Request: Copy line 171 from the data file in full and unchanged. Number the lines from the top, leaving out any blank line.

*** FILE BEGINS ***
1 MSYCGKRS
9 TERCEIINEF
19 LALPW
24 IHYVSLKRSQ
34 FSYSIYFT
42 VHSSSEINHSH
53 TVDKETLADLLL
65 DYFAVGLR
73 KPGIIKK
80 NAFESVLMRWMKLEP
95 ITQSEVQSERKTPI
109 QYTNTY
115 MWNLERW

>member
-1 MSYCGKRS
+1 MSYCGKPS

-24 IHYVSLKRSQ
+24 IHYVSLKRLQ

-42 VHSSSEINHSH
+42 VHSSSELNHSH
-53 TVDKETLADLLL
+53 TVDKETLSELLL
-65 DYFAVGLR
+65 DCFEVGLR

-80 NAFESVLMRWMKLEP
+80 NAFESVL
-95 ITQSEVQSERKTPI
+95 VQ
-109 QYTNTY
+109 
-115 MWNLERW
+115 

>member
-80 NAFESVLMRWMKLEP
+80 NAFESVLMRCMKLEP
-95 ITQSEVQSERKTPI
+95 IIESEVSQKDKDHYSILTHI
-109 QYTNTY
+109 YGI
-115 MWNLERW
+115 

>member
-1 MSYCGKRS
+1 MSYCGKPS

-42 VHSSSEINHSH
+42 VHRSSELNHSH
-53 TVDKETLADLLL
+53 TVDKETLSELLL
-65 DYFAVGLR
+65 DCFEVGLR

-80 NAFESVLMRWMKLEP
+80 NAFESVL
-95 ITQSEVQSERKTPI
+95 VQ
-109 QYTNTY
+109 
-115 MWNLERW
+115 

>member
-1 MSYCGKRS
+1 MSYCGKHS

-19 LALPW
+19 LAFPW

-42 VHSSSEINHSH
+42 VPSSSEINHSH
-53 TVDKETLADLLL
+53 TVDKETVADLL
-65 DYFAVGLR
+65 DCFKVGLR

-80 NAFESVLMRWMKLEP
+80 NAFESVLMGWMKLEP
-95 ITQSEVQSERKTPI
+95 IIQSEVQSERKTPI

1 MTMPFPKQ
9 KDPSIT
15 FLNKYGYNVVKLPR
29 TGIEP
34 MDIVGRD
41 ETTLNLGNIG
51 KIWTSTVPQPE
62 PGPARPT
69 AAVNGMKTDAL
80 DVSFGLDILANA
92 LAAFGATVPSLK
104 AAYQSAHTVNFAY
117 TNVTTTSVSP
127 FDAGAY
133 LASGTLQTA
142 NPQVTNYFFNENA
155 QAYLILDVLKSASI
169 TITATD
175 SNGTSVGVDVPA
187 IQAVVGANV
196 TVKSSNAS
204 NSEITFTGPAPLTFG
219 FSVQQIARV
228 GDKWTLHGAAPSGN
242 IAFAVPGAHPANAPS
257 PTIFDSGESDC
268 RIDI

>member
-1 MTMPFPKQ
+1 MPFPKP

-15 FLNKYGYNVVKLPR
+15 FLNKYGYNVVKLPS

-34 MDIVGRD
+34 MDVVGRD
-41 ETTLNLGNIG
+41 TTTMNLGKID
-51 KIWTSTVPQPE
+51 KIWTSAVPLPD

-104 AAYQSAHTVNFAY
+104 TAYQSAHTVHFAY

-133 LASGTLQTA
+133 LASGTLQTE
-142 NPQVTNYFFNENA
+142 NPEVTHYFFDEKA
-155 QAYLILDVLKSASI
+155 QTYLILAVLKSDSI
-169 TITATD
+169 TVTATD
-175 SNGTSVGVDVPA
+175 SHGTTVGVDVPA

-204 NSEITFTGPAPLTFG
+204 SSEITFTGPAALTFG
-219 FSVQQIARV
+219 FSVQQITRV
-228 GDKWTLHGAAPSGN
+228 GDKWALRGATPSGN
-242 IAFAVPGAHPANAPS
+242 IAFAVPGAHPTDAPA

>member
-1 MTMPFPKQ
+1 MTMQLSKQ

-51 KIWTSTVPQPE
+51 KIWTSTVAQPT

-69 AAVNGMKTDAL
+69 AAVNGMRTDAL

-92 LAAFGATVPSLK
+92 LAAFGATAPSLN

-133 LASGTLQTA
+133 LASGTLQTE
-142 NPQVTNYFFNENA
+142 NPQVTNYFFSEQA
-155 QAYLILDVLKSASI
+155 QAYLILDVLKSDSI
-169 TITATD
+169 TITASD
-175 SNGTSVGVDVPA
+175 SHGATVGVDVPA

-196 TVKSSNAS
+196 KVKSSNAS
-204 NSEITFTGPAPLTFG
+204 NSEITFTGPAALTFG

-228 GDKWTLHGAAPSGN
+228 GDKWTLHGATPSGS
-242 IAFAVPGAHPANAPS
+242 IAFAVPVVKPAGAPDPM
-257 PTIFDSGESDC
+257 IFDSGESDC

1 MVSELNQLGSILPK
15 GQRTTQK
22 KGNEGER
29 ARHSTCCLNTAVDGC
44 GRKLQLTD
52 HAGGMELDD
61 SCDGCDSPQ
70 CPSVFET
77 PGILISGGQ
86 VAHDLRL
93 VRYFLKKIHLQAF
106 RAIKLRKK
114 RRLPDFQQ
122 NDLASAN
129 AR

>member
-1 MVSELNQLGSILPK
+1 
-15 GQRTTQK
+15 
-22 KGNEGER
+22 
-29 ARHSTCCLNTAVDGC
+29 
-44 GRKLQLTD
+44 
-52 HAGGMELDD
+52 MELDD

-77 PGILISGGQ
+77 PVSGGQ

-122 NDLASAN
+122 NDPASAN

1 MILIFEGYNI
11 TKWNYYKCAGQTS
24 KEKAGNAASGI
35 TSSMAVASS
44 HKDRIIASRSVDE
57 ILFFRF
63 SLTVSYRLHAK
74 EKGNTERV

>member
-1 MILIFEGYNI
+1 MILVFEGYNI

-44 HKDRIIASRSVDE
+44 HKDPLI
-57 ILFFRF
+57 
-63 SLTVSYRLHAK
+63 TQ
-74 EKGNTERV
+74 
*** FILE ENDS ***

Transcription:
93 VRYFLKKIHLQAF